Writing to something which has been opened from opcContainerOpenMem

Nov 21, 2014 at 12:22 AM
I have a OPC container stored in memory, which I want to modify, and then save out to file.

I can open the container using opcContainerOpenMem, but once I make modifications there doesn't seem to be a way to get the data out once I've made those modifications. If I opcContainerClose it destroys the memory. I need to be able to flush and close the opcZip, access the data to write it out to memory and then free up the memory.

What's the recommended way to do this?
Coordinator
Nov 21, 2014 at 10:05 PM
Hi,

the memory container is currently read-only.
But you can easily create your own "writable" container. Have a look at opcContainerOpenMem. It will init a container and set the IO functions via opcFileInitIOMemory. Just roll your own opcFileInitIOMemory function and use the opcContainerOpenMem as a boiler plate. All you need to do is to implement your own ioread, iowrite, ioclose, ioseek, iotrim and ioflush callbacks. In the ioclose just do NOT delete the mem and you have a writable container.

Hope that helps (if not please let me know),

Florian
Dec 5, 2016 at 6:55 AM
Let me show how I implemented "own writable container".
The base for ioread, iowrite, ioclose, ioseek, iotrim and ioflush callbacks is opcMemRead, opcMemWrite, opcMemClose, opcMemSeek, opcMemTrim and opcMemFlush defined in file.c in libopc sources.
I have changed opcMemWrite, opcMemClose and opcMemTrim callbacks, while opcMemRead, opcMemSeek and opcMemFlush callbacks have been not changed.
From opcMemClose I removed all except return 0; as flr wrote.
opcMemWrite is similar to opcMemRead but we should copy from buffer to memory context:
int opcMemWrite(void *iocontext, const char *buffer, int len)
{
    struct __opcZipMemContext *mem = (struct __opcZipMemContext*)iocontext;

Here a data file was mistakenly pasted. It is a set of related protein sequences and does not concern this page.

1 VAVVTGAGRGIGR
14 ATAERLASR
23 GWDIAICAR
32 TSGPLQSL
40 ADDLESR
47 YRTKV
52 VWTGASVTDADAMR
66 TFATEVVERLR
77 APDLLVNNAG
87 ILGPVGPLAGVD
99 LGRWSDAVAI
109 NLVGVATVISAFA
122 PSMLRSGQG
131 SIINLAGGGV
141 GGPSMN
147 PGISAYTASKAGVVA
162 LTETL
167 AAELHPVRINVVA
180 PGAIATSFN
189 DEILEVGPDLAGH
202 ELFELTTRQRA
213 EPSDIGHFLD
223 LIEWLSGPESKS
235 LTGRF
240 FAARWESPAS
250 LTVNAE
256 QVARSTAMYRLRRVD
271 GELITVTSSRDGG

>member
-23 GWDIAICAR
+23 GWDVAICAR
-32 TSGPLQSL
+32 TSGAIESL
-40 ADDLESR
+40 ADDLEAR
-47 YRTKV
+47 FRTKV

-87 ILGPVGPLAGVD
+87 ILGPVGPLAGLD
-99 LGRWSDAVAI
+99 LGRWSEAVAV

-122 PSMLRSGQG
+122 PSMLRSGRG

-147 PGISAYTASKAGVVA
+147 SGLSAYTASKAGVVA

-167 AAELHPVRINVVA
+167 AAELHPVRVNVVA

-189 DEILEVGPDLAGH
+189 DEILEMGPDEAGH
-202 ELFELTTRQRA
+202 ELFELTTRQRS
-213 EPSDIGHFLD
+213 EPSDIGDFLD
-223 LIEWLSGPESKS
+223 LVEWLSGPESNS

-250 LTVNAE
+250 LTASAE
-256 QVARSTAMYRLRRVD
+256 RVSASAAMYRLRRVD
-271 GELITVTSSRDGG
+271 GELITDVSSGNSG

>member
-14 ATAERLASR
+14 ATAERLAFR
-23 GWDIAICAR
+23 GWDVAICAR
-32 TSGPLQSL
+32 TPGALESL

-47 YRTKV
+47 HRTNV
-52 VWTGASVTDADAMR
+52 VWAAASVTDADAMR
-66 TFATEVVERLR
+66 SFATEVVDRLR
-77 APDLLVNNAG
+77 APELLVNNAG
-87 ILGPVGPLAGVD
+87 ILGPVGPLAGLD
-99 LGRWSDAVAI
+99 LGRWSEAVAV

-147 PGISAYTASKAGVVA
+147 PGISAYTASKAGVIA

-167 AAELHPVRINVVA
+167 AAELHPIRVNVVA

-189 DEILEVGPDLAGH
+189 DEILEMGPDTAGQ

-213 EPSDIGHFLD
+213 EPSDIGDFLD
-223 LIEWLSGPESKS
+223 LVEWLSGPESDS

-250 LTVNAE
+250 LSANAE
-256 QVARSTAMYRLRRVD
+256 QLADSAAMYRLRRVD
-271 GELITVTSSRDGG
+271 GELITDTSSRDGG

opc_uint32_t max = mem->data_pos + len <= mem->data_len 
        ? len 
        : mem->data_len - mem->data_pos;

    OPC_ASSERT(max >= 0 && mem->data_pos + max <= mem->data_len);

    memcpy((void *)(mem->data + mem->data_pos), buffer, max);
    mem->data_pos += max;

    return max;
}
opcMemTrim should work similar to opcFileTrim callback but respect to the memory (for WIN32 it's similar to _chsize):
int opcMemTrim(void *iocontext, opc_ofs_t new_size)
{
    struct __opcZipMemContext *mem = (struct __opcZipMemContext*)iocontext;

    unsigned char *new_data = new unsigned char[new_size];
    int savedDataLen = new_size >= mem->data_len ? mem->data_len : new_size;
    memcpy(new_data, mem->data, savedDataLen);
    xmlFree(mem);

    iocontext = opcMemOpen(new_data, new_size);

    return 0;
}
After defining own callbacks I created the container like this:
_memoryContext = opcMemOpen(buffer, size);
_container = opcContainerOpenIO(opcMemRead, opcMemWrite, opcMemClose, 
        opcMemSeek, opcMemTrim, opcMemFlush, _memoryContext, size, 
        OPC_OPEN_READ_WRITE, NULL);
After working with the container one can save its content to file:
opcContainerClose(doc, OPC_CLOSE_TRIM);
FILE *file = fopen(filename, "wb");
struct __opcZipMemContext *mem = (struct __opcZipMemContext*)_memoryContext;
fwrite(mem->data, sizeof(char), mem->data_len, file);
fclose(file);
xmlFree(_memoryContext);